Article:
Shower

"Extraordinary"

Shower Review


China's a funny place today. Old men in Mao suits perform morning stretches in the shadow of dot-com billboards. Cell-phone toting kids cruise on beat-up bikes. And the crowd at McDonald's is notably more enthusiastic than the one protesting at the American embassy around the corner.

But what's the price of progress? In Shower, Zhang Yang looks at the widening chasm between old-school China and its Gen-Y offspring, while playing a warm eastern riff on the return home of the prodigal son.

Businessman Da Ming represents the new generation; he's a wealthy, weary frequent flier in a rumpled coat and tie. His father, Master Liu, is old China; he happily runs a bathhouse in a fading Beijing neighborhood where he lives with Da Ming's mentally handicapped younger brother Er Ming.

Da Ming, who lives in a prosperous area of southern China, makes a reluctant trip to Beijing under the mistaken impression that his father is dead, only to find him alive and well. He'd love to turn right around and head home, but agrees to spend a few days in his old family home--which is nothing more than a room behind the deteriorating bathhouse.

From the start Da Ming fidgets with his cell phone, cringes at the antiquated lifestyle of his father and brother, and itches to leave. Why waste time in a bathhouse when you can take a five-minute shower, after all? But after a few days in Beijing he begins to see the bathhouse for what it is: A gathering place for the neighborhood men, a refuge from work and wives and home life. The idiosyncratic bathhouse customers are an extended family, and provide comic relief to the story. Retired cronies pit fighting crickets against one another in battles that test friendships. A young schemer hides when his get-rich-quick scheme fails and the loan sharks are threatening. A meek husband escapes from his domineering wife.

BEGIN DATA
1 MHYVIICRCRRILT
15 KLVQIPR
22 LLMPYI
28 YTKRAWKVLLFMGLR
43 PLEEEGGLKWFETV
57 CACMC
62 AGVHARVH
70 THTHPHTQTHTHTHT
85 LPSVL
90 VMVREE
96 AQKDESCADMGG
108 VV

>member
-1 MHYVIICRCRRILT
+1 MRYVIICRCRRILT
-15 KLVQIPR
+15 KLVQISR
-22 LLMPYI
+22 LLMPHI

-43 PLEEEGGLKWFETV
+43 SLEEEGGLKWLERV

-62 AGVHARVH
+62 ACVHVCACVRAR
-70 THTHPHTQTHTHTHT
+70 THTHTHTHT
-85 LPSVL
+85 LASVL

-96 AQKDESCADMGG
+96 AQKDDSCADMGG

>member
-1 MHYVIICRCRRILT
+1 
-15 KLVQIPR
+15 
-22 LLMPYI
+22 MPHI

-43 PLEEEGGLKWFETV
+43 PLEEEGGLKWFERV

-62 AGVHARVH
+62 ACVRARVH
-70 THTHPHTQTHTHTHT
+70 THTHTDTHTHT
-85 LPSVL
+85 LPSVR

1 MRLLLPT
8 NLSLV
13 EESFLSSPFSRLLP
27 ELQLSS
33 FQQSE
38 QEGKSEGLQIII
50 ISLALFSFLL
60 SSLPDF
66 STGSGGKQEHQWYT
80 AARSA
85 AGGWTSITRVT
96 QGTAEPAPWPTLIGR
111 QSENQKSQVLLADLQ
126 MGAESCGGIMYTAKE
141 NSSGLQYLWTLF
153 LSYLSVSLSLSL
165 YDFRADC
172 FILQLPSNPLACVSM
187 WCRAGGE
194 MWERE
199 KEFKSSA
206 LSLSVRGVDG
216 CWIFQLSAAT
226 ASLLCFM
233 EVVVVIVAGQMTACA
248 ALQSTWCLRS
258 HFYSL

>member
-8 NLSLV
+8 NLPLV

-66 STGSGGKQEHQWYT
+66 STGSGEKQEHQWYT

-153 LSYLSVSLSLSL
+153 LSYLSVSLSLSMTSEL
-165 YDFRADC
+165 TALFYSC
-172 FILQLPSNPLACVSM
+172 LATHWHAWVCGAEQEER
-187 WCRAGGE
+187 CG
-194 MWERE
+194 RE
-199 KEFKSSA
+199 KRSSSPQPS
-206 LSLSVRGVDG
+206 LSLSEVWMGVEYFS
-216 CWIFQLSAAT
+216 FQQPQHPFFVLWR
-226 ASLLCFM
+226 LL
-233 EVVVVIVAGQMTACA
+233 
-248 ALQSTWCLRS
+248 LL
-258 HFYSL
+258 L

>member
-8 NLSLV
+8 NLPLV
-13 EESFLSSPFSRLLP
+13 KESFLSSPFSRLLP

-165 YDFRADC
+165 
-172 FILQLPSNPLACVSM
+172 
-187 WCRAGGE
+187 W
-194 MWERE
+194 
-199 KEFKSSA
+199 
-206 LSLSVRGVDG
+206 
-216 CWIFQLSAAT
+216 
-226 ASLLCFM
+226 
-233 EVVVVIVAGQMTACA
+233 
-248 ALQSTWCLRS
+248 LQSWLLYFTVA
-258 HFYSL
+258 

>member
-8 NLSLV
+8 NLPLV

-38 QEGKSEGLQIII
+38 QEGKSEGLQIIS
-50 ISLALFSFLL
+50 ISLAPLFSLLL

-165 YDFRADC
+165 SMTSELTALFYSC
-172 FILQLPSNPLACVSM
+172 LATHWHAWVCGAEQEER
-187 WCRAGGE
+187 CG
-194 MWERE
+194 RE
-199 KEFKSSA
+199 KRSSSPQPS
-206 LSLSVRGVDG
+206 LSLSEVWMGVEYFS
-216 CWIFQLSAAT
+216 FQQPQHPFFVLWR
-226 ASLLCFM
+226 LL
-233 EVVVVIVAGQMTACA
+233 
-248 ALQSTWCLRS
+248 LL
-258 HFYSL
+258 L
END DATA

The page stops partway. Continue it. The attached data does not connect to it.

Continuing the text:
Sadly, the bathhouse is slated for demolition along with the rest of the neighborhood since space is needed for anonymous hi-rise apartment complexes. Da Ming sees Master Liu's health start to fail as the neighborhood's days tick away; Liu's life is inextricably intertwined with the fate of the neighborhood. It's the end of an era, and modernity, as we've seen over and over, doesn't always equal progress (imagine what a billion new cars and refrigerators and showers are going to do to China's already rotten environment).

So this is Cinema 101. So the symbolism is as old as storytelling. The bathhouse is an oasis in the midst of change, with water that renews life and purifies. The wayward son returns home to redeem himself. And the retarded brother is the only one who can see clearly what the bathhouse means to the family and community. But Yang keeps the story real, the actors (veterans of mainstream and experimental Chinese theater) turn in restrained and moving performances, and in a summer of tired action retreads, this heart-bendingly beautiful film is a cool drink of grown-up pleasure.

Aka Xizhao, Xizao.



Shower

Facts and Figures

Run time: 92 mins

In Theaters: Thursday 6th April 2000

Distributed by: Sony Pictures Classic

Reviews

Contactmusic.com: 4.5 / 5

Rotten Tomatoes: 86%
Fresh: 25 Rotten: 4

IMDB: 7.5 / 10

Cast & Crew

Director:

Producer:

Starring: as April, Trish Doolan as Alex, as Paulie, Denise Miller as Vicki, Joe Tabbanella as Jake, as August, Honey Labrador as Sasha, as Sophie, as Franny, Samantha Lemole as Rita, as Kelly, Euan K. MacDonald as Fergus, Delaina Mitchell as Spring Dawn, Victoria Reiniger as Mary Beth, Jane Booke as Devin

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